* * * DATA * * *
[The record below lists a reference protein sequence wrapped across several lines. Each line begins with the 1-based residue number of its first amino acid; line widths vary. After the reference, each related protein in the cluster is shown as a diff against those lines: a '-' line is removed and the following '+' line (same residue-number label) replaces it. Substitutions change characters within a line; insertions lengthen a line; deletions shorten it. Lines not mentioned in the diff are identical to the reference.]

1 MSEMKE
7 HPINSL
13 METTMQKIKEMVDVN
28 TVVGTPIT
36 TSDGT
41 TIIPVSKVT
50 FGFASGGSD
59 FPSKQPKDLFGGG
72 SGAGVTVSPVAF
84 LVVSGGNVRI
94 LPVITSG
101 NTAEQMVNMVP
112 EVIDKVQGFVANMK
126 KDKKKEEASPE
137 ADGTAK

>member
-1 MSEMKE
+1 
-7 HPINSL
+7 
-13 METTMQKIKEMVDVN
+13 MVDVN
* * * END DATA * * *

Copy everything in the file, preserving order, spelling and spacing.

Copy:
[The record below lists a reference protein sequence wrapped across several lines. Each line begins with the 1-based residue number of its first amino acid; line widths vary. After the reference, each related protein in the cluster is shown as a diff against those lines: a '-' line is removed and the following '+' line (same residue-number label) replaces it. Substitutions change characters within a line; insertions lengthen a line; deletions shorten it. Lines not mentioned in the diff are identical to the reference.]

1 MSEMKE
7 HPINSL
13 METTMQKIKEMVDVN
28 TVVGTPIT
36 TSDGT
41 TIIPVSKVT
50 FGFASGGSD
59 FPSKQPKDLFGGG
72 SGAGVTVSPVAF
84 LVVSGGNVRI
94 LPVITSG
101 NTAEQMVNMVP
112 EVIDKVQGFVANMK
126 KDKKKEEASPE
137 ADGTAK

>member
-1 MSEMKE
+1 
-7 HPINSL
+7 
-13 METTMQKIKEMVDVN
+13 MVDVN